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Booting and Shutting Down Oracle Solaris on SPARC Platforms     Oracle Solaris 11 Information Library
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Document Information


1.  Booting and Shutting Down a SPARC Based System (Overview)

What's New in Booting and Shutting Down a System

Administratively Provided driver.conf Files

Fast Reboot on SPARC Platforms

Booting and Shutting Down a SPARC Based System (Topic Map)

Guidelines for Booting a System

Reasons to Boot a System

Service Management Facility and Booting

Changes in Behavior When Using SMF

How Run Levels Work

What Happens When a System Is Booted to a Multiuser State (Run Level 3)

When to Use Run Levels or Milestones

Overview of the Oracle Solaris Boot Architecture

Description of the SPARC Boot Process

SPARC Boot Phases

2.  Booting a SPARC Based System to a Specified State (Tasks)

3.  Shutting Down a System (Tasks)

4.  Rebooting a SPARC Based System (Tasks)

5.  Booting a SPARC Based System From the Network (Tasks)

6.  Modifying Boot Parameters on a SPARC Based System (Tasks)

7.  Creating, Administering, and Booting From ZFS Boot Environments on SPARC Platforms (Tasks)

8.  Keeping a SPARC Based System Bootable (Tasks)

9.  Troubleshooting Booting a SPARC Based System (Tasks)


How Run Levels Work

A system's run level (also known as an init state) defines what services and resources are available to users. A system can be in only one run level at a time.

Oracle Solaris has eight run levels, which are described in the following table. The default run level is specified in the /etc/inittab file as run level 3.

Table 1-3 Oracle Solaris Run Levels

Run Level
Init State
Power-down state
To shut down the operating system so that it is safe to turn off power to the system.
s or S
Single-user state
To run as a single user with some file systems mounted and accessible.
Administrative state
To access all available file systems. User logins are disabled.
Multiuser state
For normal operations. Multiple users can access the system and all file systems. All daemons are running except for the NFS server daemons.
Multiuser level with NFS resources shared
For normal operations with NFS resources shared. This is the default run level.
Alternative multiuser state
Not configured by default, but available for customer use.
Power-down state
To shut down the operating system so that it is safe to turn off power to the system. If possible, automatically turns off power on systems that support this feature.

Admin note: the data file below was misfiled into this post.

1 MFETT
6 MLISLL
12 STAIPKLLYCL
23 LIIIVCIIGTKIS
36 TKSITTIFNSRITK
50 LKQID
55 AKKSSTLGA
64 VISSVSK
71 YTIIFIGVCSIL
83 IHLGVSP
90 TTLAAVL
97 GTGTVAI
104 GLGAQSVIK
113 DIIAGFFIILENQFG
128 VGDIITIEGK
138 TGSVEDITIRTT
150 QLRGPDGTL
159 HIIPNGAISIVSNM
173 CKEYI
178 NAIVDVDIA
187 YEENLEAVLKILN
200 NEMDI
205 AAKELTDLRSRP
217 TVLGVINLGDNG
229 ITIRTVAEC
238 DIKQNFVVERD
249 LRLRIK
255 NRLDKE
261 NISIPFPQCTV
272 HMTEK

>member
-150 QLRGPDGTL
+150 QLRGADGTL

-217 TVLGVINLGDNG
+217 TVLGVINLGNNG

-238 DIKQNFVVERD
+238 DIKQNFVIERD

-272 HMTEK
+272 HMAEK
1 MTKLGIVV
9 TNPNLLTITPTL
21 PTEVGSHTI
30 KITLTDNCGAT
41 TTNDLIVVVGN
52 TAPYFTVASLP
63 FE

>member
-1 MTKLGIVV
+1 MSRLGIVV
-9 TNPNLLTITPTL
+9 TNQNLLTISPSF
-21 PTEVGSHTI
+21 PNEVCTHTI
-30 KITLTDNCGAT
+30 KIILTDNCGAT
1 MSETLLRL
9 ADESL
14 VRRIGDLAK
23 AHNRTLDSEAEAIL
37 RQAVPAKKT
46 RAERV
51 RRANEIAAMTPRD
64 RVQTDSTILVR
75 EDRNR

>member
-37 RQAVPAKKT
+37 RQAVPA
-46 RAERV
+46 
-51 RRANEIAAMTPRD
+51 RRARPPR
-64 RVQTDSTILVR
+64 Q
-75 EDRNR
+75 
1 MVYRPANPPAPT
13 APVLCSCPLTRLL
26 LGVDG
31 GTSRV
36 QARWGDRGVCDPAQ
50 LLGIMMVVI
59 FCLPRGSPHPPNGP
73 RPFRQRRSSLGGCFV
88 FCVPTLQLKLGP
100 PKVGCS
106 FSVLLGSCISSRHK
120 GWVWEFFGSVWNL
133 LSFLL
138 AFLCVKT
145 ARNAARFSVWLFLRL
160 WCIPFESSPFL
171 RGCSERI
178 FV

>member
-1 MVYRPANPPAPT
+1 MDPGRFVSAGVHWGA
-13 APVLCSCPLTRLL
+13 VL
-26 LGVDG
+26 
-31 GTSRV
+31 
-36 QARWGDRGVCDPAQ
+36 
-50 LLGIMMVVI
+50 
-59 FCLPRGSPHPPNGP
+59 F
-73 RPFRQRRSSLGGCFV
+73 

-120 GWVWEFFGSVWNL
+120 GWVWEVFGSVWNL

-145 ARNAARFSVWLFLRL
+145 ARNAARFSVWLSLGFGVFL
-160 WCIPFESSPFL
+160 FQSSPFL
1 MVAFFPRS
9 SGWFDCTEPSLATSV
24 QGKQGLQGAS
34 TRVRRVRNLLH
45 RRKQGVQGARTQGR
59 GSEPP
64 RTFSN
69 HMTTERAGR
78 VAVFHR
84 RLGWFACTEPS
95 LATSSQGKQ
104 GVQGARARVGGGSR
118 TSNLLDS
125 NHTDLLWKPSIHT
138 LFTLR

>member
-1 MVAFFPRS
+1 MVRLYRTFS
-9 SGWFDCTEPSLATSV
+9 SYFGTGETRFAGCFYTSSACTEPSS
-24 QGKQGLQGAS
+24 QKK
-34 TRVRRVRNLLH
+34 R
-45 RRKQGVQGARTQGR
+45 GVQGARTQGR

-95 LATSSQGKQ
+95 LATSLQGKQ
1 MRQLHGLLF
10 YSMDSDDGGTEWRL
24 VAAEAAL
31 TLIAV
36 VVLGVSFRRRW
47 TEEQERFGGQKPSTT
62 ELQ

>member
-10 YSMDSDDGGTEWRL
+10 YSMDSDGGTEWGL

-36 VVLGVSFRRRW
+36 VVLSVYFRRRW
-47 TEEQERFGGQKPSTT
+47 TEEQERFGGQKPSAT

Reboot state
To shut down the system to run level 0, and then reboot to a multiuser level with NFS resources shared (or whatever run level is the default in the inittab file).

In addition, the svcadm command can be used to change the run level of a system, by selecting a milestone at which to run. The following table shows which run level corresponds to each milestone.

Table 1-4 Run Levels and SMF Milestones

Run Level
SMF Milestone FMRI

What Happens When a System Is Booted to a Multiuser State (Run Level 3)

  1. The init process is started and reads the properties defined in the svc:/system/environment:init SMF service to set any environment variables. By default, only the TIMEZONE variable is set.

  2. Then, init reads the inittab file and does the following:

    1. Executes any process entries that have sysinit in the action field so that any special initializations can take place before users log in to the system.

    2. Passes the startup activities to svc.startd.

    For a detailed description of how the init process uses the inittab file, see the init(1M) man page.

When to Use Run Levels or Milestones

In general, changing milestones or run levels is an uncommon procedure. If it is necessary, using the init command to change to a run level will change the milestone as well and is the appropriate command to use. The init command is also good for shutting down a system.

However, booting a system using the none milestone can be very useful for debugging startup problems. There is no equivalent run level to the none milestone. For more information, see How to Boot a System Without Starting Any Services.